In the early morning of Nov. 20, 1969, some 80 Native Americans sailed to Alcatraz and set up camp. They would stay on the craggy outcropping until federal marshals removed them on June 11, 1971. The group’s demands included establishing a Native American university and cultural center.
“We will purchase said Alcatraz Island for $24 in glass beads and red cloth, a precedent set by the white man’s purchase of a similar island about 300 years ago,” read their proclamation. That other island was, of course, Manhattan, bought from Native Americans by the Dutch in 1626.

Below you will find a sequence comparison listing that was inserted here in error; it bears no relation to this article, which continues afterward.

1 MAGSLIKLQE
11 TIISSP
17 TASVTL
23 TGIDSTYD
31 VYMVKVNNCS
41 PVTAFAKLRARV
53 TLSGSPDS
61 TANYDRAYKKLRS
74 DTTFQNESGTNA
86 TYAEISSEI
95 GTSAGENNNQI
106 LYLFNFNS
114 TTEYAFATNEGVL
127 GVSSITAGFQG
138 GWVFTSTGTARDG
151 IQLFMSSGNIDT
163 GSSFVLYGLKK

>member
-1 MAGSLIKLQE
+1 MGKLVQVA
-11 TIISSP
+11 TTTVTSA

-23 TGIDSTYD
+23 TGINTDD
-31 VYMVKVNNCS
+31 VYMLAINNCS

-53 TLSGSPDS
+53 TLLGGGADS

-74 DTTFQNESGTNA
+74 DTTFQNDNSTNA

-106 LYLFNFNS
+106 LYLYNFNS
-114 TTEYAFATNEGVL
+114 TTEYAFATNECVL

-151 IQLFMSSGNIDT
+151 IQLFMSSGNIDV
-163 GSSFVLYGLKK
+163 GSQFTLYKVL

Soon after their arrival, the group found buckets of terra-cotta-colored paint, believed to be left over from the nearby Golden Gate Bridge. Some took to spelling out declarations of native sovereignty and painting raised red fists on the island’s dilapidated prison buildings, including the water tower.
pictures and NY Times article:http://www.nytimes.com/2012/12/25/us/al ... ntemail1=y